Moving on to design; how did you decide on the current look of the site?
We’ve gone with the CityGuide business directory theme, primarily for its clean and relatively minimalistic layout, and nice trim and presentation of the icons. Also, crucially, it has a space in the header area for a banner advert. We took the default colour scheme. For us the priority is getting the customer to the listing they are looking for, fast, so we wanted the search bar and category grid presented to the customer immediately.
Describe why you have chosen this particular layout of your listings directory?
I would say that the map is more like eye candy for encouraging users to stay on your site, and click further, than for real functional use, the search bar and category grid is where it’s all at. We spend time trying to find nice subcategory map markers as it makes a real difference visually.
How would you describe the content structure in Engdex?
Our choice of categories has gone through multiple revisions, and it continues to change. As we get more and more listings we find that some subcategories get heavily loaded, especially where a chain of stores wants to go in, so we try and split them up where practical. We also have a forum section, a knowledgebase, and plan to start a more news/blog-style channel at some point. We opted not to use location manager as the “whole country” view is a powerful thing when a user first visits a site. So we do rely on the location-based searching. As we pass the 500-listing mark however, I wouldn’t rule out a conversion to Location-Manager at some point in the future.
How are you currently tackling the marketing of the site? Email, social media, something else?
I have to start with a warning for anyone considering creating a directory. The days of creating a directory, waiting for people to list organically, and then for traffic to come, while you do not much work, are long gone. Bear in mind even with a populated directory like Engdex.de we are still only at the beginning of traffic and advertisers, and it’s a continuous commitment.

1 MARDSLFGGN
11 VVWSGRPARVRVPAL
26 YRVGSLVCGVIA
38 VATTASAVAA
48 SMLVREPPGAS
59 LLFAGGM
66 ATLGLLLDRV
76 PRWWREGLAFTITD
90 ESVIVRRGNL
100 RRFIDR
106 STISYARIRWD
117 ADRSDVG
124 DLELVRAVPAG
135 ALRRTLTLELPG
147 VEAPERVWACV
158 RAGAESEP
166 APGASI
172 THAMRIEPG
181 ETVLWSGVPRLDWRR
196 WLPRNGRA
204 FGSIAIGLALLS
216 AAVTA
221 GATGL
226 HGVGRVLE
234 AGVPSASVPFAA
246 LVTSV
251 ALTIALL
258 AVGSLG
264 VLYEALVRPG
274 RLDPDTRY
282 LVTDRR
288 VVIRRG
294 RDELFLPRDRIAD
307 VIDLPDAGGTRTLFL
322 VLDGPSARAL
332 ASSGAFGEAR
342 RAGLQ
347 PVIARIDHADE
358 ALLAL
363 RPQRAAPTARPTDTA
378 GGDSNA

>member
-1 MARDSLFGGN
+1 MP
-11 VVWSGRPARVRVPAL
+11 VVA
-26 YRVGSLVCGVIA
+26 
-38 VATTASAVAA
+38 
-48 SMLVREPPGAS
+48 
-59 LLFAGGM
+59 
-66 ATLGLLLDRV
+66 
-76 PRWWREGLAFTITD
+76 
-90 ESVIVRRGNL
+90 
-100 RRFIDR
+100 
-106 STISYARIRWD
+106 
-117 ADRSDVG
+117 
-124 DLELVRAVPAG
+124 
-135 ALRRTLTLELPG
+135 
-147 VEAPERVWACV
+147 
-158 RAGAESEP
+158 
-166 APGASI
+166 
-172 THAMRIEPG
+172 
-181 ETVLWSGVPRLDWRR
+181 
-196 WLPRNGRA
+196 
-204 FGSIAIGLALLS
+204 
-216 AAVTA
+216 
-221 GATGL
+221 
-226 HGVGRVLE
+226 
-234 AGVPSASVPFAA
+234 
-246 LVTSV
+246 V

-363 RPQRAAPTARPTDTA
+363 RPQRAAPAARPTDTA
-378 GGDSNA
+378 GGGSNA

Plugins like Yoast do a lot of the heavy lifting for SEO, but Templatic also are behind in their contribution to on-page SEO. When a new listing gets published, we auto-propagate the links to Facebook, Twitter, Pinterest and LinkedIn.
For us, we need to keep the new listing machine turning over, keep tight control over on-page SEO, and are now looking into off-page SEO possibilities. We also have been neglecting email newsletters so far which is on the to-do list.
How does your site help listing owners promote whatever they are advertising online?
- The fact we offer English language listings. For example, we have more than one chain of stores in Germany that don’t have English pages on their websites, so they are very keen to have us act as their English language gateway. An extra benefit is that we can catch English language search engine matches, and can pass them more traffic, or even better, more walk-in customers.
- It’s a space where English speakers come together, which listing owners can benefit from. The forum is quite new but eventually this should add the “hangout” angle to the site. Eventually we would like to extend the social aspects but the main WordPress social package, BuddyPress, leaves a lot to be desired, and does not integrate with Directory very well. One option might be to take the same userbase and access it from a dedicated URL running a non-Templatic theme that plays nice with Buddypress.
- Curated listings. We offer to fully create and manage listings for our customers. We have a great team managing the site, and as a native English speaker I help out with language oversight. Eventually we would like to get more customers to claim and take over management of their own listings
- SEO assistance: we are very SEO literate and maximise the impact of listings
- Multisite listing: whenever we add a new listing, we propagate the links to Facebook, Twitter, LinkedIn, Google Plus and Pinterest.
What is in your opinion the stand-out feature of Directory? Something that makes your life easier every day.
#1 is the front end. It makes it so much easier to “sell” the directory having a great appearance on all screen sizes.
Is there a particular feature you’d love to see in Directory in the future? Something that would make your life easier?
There are a lot of behind the scenes aspects that have been neglected, mostly around SEO and workflow, there is a lot of work Templatic could be doing in this area. To choose one – the workflow around renewals: we would like to see the ability to “renew” while something is still listed, in it’s final days, instead of having to wait until after it has expired.
Do you use third party plugins with your theme? If so, you can mention a few of the important ones?
We use a lot of plugins! Some of the more important ones:
- WordPress SEO by Yoast
- Google Analytics by Yoast – we are also looking at Yandex Metrica
- Jetpack, of course
- Social Login by Claude Schlesse
- Ultimate WP Query Search Filter by TC
- Duplicate Post by Enrico Battocchi
- XYZ WP Social Media Auto Publish by XYZscripts
- Akismet and Akismet wedge
- Wordfence Security
- Multisite Robots.txt Manager by tribalNerd
I really loved talking to Brian about Engdex, he definitely did his homework when it comes to creating a directory website. If you want to get in touch with Brian and learn more about Engdex try following him on Twitter.